A little-known Cypriot businessman purchased Horse Island off the coast of west Cork last year, Land Registry filings show. John Renos, who has business interests in China and Germany, paid €5.5 million for the 157-acre island during the pandemic without seeing it. Instead he made do with a video tour.
Located in Roaring Water Bay, the island was sold by former banker Adrian Fitzgibbon and his wife Deborah. The Fitzgibbons had initially sought €6.75 million for the land, which includes seven houses, a pier and a helipad.
Renos previously owned the Château Bellefont-Belcier vineyard in Bordeaux, which produces about 65,000 bottles of Saint Émilion each year, but sold it in 2017.
Horse Island (Gaeilge: Oileán na gCapall) is a small inhabited island in Roaringwater Bay, County Cork, Ireland, off the coast of Schull, that forms part of Carbery’s Hundred Isles. No ferry service operates to and from the island; however, there is a pier, a heliport and a road on the island.
The island is privately owned and in 2018 was offered for sale for the price of €6,750,000.The property ultimately sold for a price of €5,500,000 to a European Ultra high-net-worth individual in July 2020. Due to the pandemic, the buyer was not allowed to tour the island but viewed a video tour about its amenities.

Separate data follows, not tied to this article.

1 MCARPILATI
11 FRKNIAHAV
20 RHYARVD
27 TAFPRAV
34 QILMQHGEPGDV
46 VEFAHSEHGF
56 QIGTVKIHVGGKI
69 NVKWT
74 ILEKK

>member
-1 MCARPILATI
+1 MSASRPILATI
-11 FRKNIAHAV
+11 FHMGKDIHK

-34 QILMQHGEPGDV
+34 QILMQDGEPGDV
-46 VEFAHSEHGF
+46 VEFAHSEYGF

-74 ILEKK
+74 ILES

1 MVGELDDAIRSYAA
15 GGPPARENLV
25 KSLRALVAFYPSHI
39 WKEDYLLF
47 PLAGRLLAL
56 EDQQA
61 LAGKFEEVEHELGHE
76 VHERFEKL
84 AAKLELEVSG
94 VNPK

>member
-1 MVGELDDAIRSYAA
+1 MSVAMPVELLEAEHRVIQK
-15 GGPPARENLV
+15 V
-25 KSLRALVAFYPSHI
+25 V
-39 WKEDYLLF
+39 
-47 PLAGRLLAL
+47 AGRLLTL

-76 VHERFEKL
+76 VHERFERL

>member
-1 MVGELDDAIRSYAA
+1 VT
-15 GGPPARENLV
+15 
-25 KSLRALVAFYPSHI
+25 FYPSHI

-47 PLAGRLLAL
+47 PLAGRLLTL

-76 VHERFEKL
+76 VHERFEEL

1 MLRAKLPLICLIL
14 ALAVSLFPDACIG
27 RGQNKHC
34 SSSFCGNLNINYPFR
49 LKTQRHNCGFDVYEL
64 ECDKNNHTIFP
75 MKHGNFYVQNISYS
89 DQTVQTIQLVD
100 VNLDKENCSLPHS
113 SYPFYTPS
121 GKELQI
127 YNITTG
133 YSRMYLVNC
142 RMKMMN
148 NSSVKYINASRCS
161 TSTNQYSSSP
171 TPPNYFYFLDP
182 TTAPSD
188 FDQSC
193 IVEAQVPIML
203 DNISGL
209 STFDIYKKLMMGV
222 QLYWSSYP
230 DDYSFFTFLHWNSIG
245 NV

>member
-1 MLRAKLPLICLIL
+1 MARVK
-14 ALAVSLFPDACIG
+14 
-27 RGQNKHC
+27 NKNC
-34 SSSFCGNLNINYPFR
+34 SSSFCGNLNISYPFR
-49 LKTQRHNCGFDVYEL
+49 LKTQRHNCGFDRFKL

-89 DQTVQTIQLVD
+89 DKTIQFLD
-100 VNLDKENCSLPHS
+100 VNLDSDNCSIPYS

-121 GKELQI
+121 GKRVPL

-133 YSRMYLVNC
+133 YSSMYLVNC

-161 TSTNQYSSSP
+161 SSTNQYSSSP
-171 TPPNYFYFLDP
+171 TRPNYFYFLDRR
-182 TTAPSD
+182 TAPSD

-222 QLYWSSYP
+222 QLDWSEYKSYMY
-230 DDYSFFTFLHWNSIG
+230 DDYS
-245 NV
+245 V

In the 19th century, a copper mine was operated on the 157 acre island by West Cork Mining Company, owned most recently by West Cork Mining Company, employing approximately 100 miners at one time. The mine started operating in 1820 and closed in 1874. At its peak in 1841, the island’s population was 137. The last permanent resident, Paddy McCarthy, left Horse Island in 1965. In his time, there were only five families on the island.
For some years, the island was owned by Gert Kölbel, a wealthy German (inventor of the Bullworker), who renovated a few of the buildings in the 1980s. It was sold to financier Adrian Fitzgibbon and wife Deborah in 2007. In less than a year, they turned a barn into the main house. By the time they listed it for sale in 2018, “The island has seven houses, including a six-bedroom main home, plus a pier, helipad, gym, tennis court … its own electricity, water and sewage systems” according to The Guardian. Another source added that the island also included “six guesthouses and guest cottages”, three diesel generators, wind turbines” and pipes to an underwater aquifer for drinking water.
In 2014, an attempt had been made by the Fitzgibbon family to set up an Irish whiskey distillery and visitor centre on the island, but planning permission was refused by An Bord Pleanála. The couple had also attempted to raise Wagyu cattle but that plan did not work successfully.The island still had a “main cattle shed, an implement shed [and a] workshop” as of 2019.